The googly from Amit Mishra on the last delivery of the 85th over of Sri Lanka’s second innings overwhelmed the number 11 batsman Nuwan Pradeep and sealed a famous, rare series win for India in the island nation. Celebrations, accolades followed and a sense of satisfaction settled on the contemplation of India’s away tours’ log-book for the last two seasons (Oct 2013-Sep 2015). India travelled to 6 test-playing nations within ~21 months, played 17 matches, won only 3 but ticked a lot of boxes affirmatively.
Vijay, Dhawan, Pujara, Kohli, Rohit, Rahane, Dhoni were India’s top 7 in the first test against South Africa in Johannesburg in December 2013; Rahul, Pujara, Rahane, Kohli, Rohit, Binny, Naman Ojha formed the top 7 in the latest test at Colombo versus Sri Lanka. Ashwin, Zaheer, Ishant, Shami were the frontline bowlers then and Ashwin, Mishra, Ishant, Umesh in the recently concluded test. Dhoni retired (from tests) in that phase, likes of Gambhir & more recently Harbhajan were given comeback opportunities and India test caps numbered 281 to 285 were awarded to 5 players (Stuart Binny, Pankaj Singh, Karn Sharma, KL Rahul & Naman Ojha) during this period. A nucleus was allowed to form and permitted to find its path disregarding the statistics, and rightly so.
Among the talking points, the personnel in the batting line-up and their positions have been focused majorly. Let us put up the numbers first (Innings-Runs-Average-100s): Kohli (33-1559-48.71-7), Rahane (32-1345-46.37-4), Vijay (29-1312-45.24-3), Dhawan (23-915-39.78-3) and Pujara (26-908-36.32-2) feature as the top contributors. While Vijay has blossomed on almost every tour, Dhawan’s performances have been hot and cold. Rahul flattered to deceive but his brief stays build the perception of him being a decent long-term investment option. Pujara began this phase on a solid footing and by the time it ended, he was pushed to perform for survival. Among all the batsmen, Kohli & Rahane exuded positive vibes on almost every trip; the above statistics are testimony to this outlook. The Rohit conundrum continued its fascinating tale, both in terms of his place in the side and his position in the line-up. Despite promising personnel, the problem of the batting order hasn’t been sorted out just yet and doesn’t appear to be delineated anytime sooner.
Ashwin’s reputation on foreign soil had suffered heavy criticism during the 0-8 phase, which has changed gradually in the last two seasons. Ishant has now assumed the position of the spearhead in the bowling attack; although not by virtue of being the leader in-waiting, but more so due to his experience. Yet, both in England and Sri Lanka he managed to raise his game significantly to shift the momentum in India’s favour in crunch moments. Those of yesteryears always yearned to have an Indian quickie rattle opposition batsmen with pace and bounce. The turn of the century saw this happening, albeit in patches. With likes of Shami, Umesh and Aaron being liberated to flaunt their natural abilities, the wish of the past has started materializing more regularly. For some strangely concerning reason Indian batsmen have started struggling against spin, especially on away tours. A part of the problem has been attributed to lack of quality in the spin department in the domestic circuit, which is reflecting in the limited number of spinners pushing for a spot in the Indian team.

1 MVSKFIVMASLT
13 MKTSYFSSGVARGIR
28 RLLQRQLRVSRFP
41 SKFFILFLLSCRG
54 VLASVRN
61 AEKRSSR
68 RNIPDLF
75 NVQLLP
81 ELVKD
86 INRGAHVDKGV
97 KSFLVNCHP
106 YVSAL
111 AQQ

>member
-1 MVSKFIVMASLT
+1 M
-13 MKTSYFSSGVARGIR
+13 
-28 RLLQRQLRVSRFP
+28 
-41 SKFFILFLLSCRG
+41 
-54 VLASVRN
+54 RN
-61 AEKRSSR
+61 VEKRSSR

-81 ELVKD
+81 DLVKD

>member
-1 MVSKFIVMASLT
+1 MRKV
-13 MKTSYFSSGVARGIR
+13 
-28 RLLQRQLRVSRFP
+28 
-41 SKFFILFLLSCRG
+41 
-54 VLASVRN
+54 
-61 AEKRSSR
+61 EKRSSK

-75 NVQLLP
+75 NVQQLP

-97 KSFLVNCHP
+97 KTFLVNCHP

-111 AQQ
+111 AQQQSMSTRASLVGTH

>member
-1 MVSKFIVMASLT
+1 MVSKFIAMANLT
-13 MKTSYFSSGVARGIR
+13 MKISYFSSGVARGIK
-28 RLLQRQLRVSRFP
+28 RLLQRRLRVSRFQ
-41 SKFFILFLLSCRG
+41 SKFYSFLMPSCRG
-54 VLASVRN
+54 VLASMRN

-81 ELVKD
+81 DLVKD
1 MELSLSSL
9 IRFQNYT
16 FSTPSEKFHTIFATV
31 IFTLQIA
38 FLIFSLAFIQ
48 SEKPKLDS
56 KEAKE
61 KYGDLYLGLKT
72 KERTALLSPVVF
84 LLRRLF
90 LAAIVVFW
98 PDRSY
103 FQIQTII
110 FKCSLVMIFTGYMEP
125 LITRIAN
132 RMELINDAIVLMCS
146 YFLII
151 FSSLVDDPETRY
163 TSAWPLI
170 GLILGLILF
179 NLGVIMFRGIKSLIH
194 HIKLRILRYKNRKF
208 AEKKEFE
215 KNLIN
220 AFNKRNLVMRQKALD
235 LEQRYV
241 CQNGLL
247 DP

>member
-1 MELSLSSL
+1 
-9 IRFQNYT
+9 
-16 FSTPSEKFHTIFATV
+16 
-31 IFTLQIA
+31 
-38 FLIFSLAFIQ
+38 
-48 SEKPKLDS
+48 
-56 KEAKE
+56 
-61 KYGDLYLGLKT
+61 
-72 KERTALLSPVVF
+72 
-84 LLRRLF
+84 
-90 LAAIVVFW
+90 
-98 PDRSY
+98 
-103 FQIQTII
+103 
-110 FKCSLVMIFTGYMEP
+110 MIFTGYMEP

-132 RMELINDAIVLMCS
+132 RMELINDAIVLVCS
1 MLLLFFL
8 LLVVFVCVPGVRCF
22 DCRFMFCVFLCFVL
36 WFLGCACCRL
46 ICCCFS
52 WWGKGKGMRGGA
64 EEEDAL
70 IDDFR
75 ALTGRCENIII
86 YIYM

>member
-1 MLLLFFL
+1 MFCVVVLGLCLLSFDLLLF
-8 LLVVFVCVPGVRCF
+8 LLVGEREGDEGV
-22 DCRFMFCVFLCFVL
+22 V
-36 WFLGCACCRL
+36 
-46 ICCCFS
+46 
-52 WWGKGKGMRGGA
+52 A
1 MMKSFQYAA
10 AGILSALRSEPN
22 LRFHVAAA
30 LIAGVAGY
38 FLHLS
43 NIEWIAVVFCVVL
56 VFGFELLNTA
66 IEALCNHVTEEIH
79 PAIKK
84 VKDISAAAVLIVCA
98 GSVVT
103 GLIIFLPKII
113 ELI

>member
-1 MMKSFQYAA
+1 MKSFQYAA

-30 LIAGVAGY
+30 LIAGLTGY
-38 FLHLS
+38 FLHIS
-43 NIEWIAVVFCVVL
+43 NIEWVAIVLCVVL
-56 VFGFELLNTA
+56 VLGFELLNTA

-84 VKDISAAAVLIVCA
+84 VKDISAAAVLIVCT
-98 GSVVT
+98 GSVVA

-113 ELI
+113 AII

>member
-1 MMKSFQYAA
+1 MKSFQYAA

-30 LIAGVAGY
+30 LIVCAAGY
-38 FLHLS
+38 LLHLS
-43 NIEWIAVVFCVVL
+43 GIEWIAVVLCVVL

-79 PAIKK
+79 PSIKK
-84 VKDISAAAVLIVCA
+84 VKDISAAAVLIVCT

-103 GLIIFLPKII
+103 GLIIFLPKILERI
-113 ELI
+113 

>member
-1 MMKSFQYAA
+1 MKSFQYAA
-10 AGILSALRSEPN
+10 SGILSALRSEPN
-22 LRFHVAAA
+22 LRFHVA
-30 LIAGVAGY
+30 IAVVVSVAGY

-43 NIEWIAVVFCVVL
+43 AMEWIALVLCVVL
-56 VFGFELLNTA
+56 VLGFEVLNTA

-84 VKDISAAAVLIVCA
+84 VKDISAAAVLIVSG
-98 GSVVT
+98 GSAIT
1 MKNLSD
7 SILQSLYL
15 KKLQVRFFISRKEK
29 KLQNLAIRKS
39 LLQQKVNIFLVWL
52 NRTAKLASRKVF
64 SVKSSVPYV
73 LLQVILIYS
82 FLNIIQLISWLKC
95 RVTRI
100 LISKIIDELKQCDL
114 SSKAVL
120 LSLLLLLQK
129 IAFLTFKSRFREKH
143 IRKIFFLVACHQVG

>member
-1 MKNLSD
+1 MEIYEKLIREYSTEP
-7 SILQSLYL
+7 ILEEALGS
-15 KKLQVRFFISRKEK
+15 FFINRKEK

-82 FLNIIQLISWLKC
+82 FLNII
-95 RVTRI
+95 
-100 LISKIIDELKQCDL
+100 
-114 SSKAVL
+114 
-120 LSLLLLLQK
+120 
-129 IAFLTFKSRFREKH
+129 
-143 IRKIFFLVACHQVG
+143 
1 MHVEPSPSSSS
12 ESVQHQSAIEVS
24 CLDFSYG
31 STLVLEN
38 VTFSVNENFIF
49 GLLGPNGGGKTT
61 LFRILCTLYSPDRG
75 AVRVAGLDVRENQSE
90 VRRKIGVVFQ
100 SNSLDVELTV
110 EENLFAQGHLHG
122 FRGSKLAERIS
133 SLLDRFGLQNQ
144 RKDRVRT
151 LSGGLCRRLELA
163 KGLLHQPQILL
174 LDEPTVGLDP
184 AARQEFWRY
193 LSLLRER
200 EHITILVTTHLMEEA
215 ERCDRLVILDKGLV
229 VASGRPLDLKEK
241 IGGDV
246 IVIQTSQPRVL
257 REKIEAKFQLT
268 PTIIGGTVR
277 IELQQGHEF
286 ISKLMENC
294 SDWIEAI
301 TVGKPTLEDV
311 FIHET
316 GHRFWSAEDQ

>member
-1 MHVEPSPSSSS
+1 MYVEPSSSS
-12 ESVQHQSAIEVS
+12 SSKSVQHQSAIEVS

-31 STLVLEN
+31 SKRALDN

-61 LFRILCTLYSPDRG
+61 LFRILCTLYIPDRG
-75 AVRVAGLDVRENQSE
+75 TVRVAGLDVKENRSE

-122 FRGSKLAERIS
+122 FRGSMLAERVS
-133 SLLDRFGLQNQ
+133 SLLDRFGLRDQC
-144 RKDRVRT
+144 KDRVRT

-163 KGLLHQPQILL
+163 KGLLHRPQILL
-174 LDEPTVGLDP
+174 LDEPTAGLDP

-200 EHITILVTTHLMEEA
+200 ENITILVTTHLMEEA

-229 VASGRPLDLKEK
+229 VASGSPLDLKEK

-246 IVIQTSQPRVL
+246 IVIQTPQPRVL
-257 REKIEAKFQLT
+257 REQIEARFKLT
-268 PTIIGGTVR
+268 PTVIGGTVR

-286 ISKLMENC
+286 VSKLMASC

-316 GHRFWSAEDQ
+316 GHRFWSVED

One of India’s perennial problems has been the presence of ‘genuine’ all-rounder. Both Ravindra Jadeja & Stuart Binny were tried in this phase, yet neither grasped the opportunity for cementing a place in the side. The present team management has the mindset of fielding 5-bowlers & 5-frontline batsmen, which creates space for multi-skilled players. Dhoni’s retirement from this format has left a major hole, something which has many seekers. With the team in the transition phase and multiple voids to plug, India’s domestic circuit too should be boosted by this situation.
India should be satisfied, if not happy, with the scorelines endured during this period viz. 0-1 (2), 0-1 (2), 1-3 (5), 0-2 (4), 0-0 (1), 2-1 (3). The lack of baggage benefited the team to go through the tough tests with naïve, ambitious intentions. The ‘process’ which was initiated in the Dhoni-Fletcher phase has started bearing some success under the management of Kohli-Shastri. India did miss a few opportunities in South Africa, Australia and Sri Lanka, slipped from a commanding position a couple of times, but for a side looking forward towards the following decade or so, this has been a decent performance in a tricky exam. For a batsman who has weathered a nippy, first day of a test, the second day is often his time for redemption. Likewise, India now has the chance to cash in for having a long home-calendar with no burden of international cricket rigours. The averages will improve, spinners will become India’s key elements, the position on the rankings table will rise, but even this won’t come easy in a long series against the top-ranked test team in the world!